Is there any subject within the field of architectural conservation more fraught than new design in historically sensitive contexts—more specifically, additions to historic buildings or historic districts? Within the vast topic of “adaptation,” the addition, as both a primary means of adaptation and its clearest outward form, consistently serves as the focus of heated debate. The addition is also a public concern insofar as it fundamentally impacts the protection of historic building exteriors, which is a consistently legislated and regulated activity (this is far less often the case for interiors).1 Adding to historically significant fabric can therefore be seen as a broad-strokes kind of adaptation in which we, the public, almost always have a confirmed interest.
1. The regulation and protection of historic building exteriors is enabled in the United States by constitutional police power as a matter of public welfare. The sovereignty of private ownership within the depths of nonpublic buildings effectively shifts the dynamic from one of theory, policy, and regulation to one of “best practices” suggestion when it comes to stewarding historic interiors. Moreover, for whatever reason, renovation has always been a less contentious act, perhaps because of the broad recognition that building interiors serve relatively more functional uses and are updated accordingly.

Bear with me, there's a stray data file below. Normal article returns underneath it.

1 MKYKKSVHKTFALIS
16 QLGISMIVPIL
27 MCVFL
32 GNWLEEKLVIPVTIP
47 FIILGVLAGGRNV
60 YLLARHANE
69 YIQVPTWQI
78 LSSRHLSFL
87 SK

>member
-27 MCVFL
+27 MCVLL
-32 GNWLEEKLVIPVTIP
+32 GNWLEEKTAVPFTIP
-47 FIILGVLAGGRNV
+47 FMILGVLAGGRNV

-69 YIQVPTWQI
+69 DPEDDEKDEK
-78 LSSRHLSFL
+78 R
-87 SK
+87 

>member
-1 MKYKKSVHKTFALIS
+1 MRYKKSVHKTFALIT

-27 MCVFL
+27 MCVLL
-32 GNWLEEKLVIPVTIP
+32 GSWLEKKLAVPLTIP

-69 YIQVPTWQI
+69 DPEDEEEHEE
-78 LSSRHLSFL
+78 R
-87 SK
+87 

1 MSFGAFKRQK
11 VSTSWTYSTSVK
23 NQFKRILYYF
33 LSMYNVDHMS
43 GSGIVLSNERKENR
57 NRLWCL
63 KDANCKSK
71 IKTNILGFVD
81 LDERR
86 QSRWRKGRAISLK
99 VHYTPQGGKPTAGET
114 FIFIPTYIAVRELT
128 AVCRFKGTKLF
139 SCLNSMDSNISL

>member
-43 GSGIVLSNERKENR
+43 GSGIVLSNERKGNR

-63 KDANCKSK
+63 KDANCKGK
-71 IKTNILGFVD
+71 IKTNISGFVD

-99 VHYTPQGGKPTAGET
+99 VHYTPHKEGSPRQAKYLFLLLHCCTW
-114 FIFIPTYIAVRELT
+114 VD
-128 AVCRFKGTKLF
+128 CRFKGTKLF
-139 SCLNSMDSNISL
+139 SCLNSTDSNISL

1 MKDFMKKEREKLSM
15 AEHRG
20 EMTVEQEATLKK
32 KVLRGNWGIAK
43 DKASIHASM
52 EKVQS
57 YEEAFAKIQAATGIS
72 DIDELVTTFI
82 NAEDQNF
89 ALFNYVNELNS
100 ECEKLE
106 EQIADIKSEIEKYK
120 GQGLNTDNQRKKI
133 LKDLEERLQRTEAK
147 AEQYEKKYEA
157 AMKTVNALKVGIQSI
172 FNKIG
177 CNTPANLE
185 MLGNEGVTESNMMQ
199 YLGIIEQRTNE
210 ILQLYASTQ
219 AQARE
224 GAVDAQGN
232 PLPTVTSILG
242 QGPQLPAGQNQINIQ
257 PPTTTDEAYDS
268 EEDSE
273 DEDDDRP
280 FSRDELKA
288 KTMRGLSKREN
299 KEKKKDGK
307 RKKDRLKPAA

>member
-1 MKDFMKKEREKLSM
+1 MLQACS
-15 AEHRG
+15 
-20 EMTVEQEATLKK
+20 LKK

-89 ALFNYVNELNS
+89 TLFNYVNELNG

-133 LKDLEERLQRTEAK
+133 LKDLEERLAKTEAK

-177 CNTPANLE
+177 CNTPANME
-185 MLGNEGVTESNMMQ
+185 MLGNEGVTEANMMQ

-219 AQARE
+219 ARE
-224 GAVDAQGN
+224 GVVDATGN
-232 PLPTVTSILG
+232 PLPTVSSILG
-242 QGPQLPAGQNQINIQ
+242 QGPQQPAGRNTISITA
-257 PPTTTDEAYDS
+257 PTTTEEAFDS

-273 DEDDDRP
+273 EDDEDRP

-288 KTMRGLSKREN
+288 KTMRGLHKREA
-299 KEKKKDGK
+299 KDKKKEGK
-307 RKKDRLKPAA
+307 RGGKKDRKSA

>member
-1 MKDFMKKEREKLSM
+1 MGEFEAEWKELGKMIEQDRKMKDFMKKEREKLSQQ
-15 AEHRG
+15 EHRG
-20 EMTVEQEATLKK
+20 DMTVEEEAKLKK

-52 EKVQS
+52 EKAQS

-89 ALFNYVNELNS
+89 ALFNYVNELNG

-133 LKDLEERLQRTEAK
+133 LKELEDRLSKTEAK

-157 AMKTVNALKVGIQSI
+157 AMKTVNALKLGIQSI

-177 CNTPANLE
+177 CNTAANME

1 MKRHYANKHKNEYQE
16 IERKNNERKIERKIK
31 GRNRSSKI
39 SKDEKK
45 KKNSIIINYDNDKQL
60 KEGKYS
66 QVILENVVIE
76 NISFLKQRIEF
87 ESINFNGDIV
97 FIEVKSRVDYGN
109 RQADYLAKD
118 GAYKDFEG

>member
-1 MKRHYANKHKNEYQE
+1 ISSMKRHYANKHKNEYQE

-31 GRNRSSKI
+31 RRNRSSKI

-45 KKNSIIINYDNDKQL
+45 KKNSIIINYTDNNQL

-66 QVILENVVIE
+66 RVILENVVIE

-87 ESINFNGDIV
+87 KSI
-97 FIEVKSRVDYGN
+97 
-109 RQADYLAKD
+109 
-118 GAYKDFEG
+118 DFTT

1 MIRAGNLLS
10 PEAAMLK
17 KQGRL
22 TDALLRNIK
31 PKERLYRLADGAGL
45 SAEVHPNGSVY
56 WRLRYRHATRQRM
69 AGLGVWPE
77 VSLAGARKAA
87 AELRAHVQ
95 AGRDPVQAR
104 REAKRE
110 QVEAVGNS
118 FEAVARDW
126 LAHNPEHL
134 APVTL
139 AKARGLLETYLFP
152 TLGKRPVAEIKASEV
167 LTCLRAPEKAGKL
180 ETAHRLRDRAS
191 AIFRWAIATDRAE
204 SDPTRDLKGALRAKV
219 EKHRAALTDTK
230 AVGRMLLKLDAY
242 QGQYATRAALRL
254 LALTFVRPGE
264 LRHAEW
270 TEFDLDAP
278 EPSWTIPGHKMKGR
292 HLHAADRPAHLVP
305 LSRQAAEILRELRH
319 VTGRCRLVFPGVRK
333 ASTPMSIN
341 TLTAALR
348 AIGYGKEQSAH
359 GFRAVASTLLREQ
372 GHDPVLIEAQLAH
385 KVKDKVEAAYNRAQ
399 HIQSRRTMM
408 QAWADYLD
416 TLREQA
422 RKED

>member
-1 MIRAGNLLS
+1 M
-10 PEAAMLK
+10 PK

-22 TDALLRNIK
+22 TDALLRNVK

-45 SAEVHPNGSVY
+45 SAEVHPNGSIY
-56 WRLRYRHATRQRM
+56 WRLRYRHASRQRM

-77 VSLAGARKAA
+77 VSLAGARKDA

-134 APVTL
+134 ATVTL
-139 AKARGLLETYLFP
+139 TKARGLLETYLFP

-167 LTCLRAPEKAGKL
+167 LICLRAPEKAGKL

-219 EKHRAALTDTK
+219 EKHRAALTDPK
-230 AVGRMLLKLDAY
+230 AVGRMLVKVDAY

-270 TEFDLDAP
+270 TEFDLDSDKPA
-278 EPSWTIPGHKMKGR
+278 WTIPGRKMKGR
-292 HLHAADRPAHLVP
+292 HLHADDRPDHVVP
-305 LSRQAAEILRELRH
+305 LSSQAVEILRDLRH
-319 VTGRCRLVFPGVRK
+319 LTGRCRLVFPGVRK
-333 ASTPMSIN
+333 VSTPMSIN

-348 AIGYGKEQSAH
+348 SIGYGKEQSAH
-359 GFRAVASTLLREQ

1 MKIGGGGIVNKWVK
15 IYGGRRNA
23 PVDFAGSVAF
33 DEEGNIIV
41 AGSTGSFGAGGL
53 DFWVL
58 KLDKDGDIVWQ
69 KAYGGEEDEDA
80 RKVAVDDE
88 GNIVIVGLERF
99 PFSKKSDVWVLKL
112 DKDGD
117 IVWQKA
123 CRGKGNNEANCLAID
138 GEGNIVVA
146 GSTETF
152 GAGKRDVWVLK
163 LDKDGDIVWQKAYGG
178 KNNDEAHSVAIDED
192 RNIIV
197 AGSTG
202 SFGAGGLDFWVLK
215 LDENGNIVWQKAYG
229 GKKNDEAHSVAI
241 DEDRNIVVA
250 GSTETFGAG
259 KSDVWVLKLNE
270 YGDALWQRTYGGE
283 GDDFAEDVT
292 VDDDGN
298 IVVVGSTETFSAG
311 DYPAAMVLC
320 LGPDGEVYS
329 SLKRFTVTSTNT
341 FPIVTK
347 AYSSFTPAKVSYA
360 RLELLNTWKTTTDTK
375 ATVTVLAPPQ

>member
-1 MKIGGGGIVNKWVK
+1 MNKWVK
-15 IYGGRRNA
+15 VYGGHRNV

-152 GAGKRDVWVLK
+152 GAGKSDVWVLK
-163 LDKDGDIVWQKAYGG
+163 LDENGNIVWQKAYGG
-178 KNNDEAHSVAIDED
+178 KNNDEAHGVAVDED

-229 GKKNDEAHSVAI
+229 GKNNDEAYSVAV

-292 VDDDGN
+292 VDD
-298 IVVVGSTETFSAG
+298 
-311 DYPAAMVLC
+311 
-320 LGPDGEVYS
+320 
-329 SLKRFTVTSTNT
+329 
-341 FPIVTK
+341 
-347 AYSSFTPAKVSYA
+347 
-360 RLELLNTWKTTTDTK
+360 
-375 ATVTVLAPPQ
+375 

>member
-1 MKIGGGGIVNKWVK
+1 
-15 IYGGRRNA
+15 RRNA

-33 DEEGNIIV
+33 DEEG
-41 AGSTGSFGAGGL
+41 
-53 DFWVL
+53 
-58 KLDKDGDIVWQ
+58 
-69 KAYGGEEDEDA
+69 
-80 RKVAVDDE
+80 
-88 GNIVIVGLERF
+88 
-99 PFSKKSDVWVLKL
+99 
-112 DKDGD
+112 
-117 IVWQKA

The full article is available at Project Muse.
Image: Dresden Museum of Military History, Dresden, Germany. Original building completed in 1896, with addition by Studio Daniel Libeskind, completed in 2011. (Bundeswehr/Bienert, 2011)